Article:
But even then, researchers have yet to find the miracle cure. Hymel notes that even the best strategies typically only lead to a 17 to 23 per cent reduction in bullying when implemented in schools.
"In a sense, we still don't know the best method," she says. "Anyone who says they have the answer, don't listen to them, because there is not one answer. "
Whatever the solution, governments and school boards need to ask students themselves what they think, says Jennifer Yoon, president of the Vancouver District Students' Council, a coalition of student councils.
Yoon confronted B.C. Premier Christy Clark at a recent anti-bullying event, chiding the politician for not approaching her group sooner and raising her own concerns that issues faced by gay and lesbian students haven't been more prominent in the province's response.
"I think it's absolutely crucial" to include students, says Yoon, who adds those sorts of discussions could help tailor anti-bullying strategies at individual schools. "Each school's atmosphere is different, and one cookie-cutter approach won't help everyone."
Legislation is becoming the bedrock of provincial governments' responses to bullying.
Such laws don't turn bullying into a new crime, but instead create legal definitions for bullying and place requirements on governments and school officials to report and respond.
Ontario's Accepting Schools Act, for example, requires principals to investigate when a case of bullying is reported and notify the parents of both the victim and the bully. The law also outlines training requirements for teachers and requires school boards to conduct routine "school climate surveys" to track the problem.
Putting anti-bullying policies into law is important, says Wayne MacKay, who chaired the Nova Scotia government's cyberbullying task force.
"At a symbolic level, I think the law has an important role — it tells you what you think is important and what needs to be addressed," says MacKay, a law professor at Dalhousie University in Halifax.
"More practically, it needs to be defined so you can measure it and report it. It needs to be defined as unacceptable conduct that either requires restorative approaches, peer mediation or ultimately some kind of suspension or something like that, as a last resort."
MacKay's report includes a recommendation that Nova Scotia's justice minister press his federal counterpart to examine whether the Criminal Code needs new provisions for bullying and cyberbullying.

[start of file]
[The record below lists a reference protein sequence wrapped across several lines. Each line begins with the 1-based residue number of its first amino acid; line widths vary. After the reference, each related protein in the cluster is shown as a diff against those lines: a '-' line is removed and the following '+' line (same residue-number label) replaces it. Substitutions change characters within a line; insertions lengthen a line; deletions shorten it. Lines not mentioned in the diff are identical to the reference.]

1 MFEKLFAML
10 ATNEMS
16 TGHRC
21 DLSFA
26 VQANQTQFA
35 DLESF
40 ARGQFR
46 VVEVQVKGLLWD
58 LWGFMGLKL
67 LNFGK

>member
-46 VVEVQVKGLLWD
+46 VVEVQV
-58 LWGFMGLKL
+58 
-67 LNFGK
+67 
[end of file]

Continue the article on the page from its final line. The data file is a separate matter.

MacKay says the courts should be involved in bullying cases only when other options have failed to address the problem. But he says in serious cases that do require the force of the criminal justice system, there needs to be a debate about whether current laws against harassment, assault and uttering threats are adequate to deal with bullying.
"It may be that the existing provisions are fine, as long as they are appropriately applied," he says.
"Whether we actually need, for symbolic or other reasons, to have a separate crime of bullying or cyberbullying is very much debated at the moment."
There have been several high-profile cases in which the issue of bullying has collided with the courts.
As recently as October, police in London, Ont., announced they had arrested and charged eight teen girls with criminal harassment after a student was the target of physical and emotional bullying in-person and online. In Nova Scotia, a teen girl has launched a defamation lawsuit over a fake Facebook profile about her. The Supreme Court of Canada ruled in September the girl can remain anonymous, describing the case as "sexualized online bullying."
Wendy Craig, a bullying expert from Queen's University, says she's encouraged by the recent anti-bullying push after decades in which the issue was effectively ignored.
However, she worries the attention may be short-lived. Schools that enthusiastically tackle the issue today may lose interest over time, and this year's focus on bullying may soon be replaced by the next hot-button issue.
"That was the thing in the year 2012, but now in 2013, maybe we've moved onto healthy eating, so there's not as much commitment to the program," says Craig, the scientific co-director of PREVNet, which promotes evidence-based approaches to bullying.
"That means people start moving away from what the program is designed to do and the effect gets smaller and smaller over time."
Belaire, the 23-year-old who was bullied while growing up in Winnipeg, says she never saw the problem improve during her school career and she isn't sure it has in the more than five years since she graduated.
She says she hopes the renewed focus on bullying, among politicians and in the media, finally prompts meaningful change for students who are now facing what she once did.
"I saw the Amanda Todd story and that was kind of my breaking point," she says.
"That was the point where I said, 'I've seen enough kids kill themselves because they've been tortured. This happened to me.' It's been 18 years since I started school, and in the past 18 years, nobody has come up with anything to help this problem. It's an epidemic."